3. Behind a resilient front picture, signs of a top market being shaken are showing
At first sight, the graph of the combined average Low and High estimates, and Hammer prices of artworks sold at both Sotheby’s and Christie’s New York Fall Evening Sales seems to point to a resilient market. The estimates are very much aligned with last year's and the average Hammer Price nicely falls at the level of the Low Estimates. 2020 is far from the nightmare of 2008 when the average Hammer Price ended up far below the estimates or 2009 when the average estimates dropped to a never seen before level.
The picture of resilience in 2020 is also reinforced by the fact that Sotheby’s Impressionist Evening sale was a White Glove sale, ie a sale in which every single artwork auctioned found a buyer, a rare and noticeable event. If the Bought-in rate (the number of artworks being unsold over the number of artworks auctioned) was to be the criteria of success, these sales were clearly very successful as the bought-in rate was the lowest in the past 14 years and definitely not the 40% observed in 2008.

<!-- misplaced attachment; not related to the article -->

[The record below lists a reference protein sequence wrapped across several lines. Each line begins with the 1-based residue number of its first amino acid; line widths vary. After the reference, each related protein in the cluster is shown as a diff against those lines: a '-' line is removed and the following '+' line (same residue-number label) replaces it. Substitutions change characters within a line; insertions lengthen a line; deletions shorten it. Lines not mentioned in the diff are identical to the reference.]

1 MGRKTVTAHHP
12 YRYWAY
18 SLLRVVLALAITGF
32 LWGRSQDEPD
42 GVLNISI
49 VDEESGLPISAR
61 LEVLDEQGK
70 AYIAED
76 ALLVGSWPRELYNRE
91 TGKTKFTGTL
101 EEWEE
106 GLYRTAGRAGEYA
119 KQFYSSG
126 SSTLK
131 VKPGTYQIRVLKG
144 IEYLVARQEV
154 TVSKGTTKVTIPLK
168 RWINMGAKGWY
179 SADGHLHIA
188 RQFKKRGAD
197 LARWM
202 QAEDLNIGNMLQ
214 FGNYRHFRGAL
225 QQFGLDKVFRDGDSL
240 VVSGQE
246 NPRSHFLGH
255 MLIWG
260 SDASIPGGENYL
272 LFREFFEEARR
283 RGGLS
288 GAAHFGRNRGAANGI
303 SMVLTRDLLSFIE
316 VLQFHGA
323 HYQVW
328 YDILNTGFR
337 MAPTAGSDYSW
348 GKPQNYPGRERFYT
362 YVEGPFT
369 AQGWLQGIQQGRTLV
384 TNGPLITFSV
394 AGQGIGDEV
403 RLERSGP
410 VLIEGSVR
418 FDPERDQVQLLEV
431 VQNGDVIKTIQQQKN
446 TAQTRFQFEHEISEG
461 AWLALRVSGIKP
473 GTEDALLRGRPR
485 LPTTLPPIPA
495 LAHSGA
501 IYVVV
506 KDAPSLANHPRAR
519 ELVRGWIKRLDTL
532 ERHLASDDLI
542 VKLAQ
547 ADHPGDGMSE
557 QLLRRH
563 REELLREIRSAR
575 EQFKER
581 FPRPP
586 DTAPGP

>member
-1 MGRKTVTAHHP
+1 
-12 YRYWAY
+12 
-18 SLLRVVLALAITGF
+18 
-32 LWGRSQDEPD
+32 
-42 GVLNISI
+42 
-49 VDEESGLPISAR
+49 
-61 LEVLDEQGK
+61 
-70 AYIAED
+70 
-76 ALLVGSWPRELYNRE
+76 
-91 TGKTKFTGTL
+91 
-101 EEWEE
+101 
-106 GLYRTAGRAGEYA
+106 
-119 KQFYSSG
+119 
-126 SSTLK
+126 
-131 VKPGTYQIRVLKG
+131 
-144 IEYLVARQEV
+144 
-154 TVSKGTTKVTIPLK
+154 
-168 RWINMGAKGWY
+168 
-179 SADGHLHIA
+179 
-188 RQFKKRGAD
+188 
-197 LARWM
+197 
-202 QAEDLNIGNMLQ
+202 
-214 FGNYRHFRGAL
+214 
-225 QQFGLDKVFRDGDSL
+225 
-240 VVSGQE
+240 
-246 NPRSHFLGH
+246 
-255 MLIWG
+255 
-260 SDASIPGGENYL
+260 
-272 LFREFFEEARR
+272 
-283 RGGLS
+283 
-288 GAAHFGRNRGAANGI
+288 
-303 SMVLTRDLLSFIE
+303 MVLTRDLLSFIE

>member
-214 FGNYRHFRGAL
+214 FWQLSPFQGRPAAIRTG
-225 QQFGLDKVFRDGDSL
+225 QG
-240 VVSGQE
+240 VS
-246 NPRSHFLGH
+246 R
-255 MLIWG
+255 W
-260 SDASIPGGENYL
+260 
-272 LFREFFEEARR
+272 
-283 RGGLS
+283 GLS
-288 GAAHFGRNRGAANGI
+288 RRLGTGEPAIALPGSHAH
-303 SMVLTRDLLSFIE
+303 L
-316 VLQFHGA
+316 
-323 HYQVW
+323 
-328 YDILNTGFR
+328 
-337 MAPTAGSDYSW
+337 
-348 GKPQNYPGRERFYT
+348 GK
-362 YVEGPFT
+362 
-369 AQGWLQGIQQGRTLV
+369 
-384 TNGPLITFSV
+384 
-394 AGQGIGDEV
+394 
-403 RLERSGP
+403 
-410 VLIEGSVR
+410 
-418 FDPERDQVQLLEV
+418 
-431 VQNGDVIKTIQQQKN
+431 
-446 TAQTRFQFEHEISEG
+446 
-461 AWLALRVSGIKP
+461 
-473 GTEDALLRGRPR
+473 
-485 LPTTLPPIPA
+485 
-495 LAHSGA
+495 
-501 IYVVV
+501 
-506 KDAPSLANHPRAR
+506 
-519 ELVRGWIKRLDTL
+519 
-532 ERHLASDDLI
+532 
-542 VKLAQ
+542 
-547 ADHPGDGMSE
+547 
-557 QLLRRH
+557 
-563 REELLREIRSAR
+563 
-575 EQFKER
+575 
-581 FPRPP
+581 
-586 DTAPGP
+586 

But other signs point to a visibly weak market. In addition to the lower level of consignment highlighted earlier, the volatility profile of the sale shows the restraint of both sellers and buyers.
While the 2020 volatility profile surely does not resemble the 2008 profile, it shows a never seen before level of contraction, similar to what was observed in 2009 and in 2015, two years remembered for unsettling times in the art market.
The smaller upside in 2020 translates the lack of enthusiasm of buyers as there was very little overbidding for artworks. On the other hand, the small downside shows how the bought-ins have been restrained in value.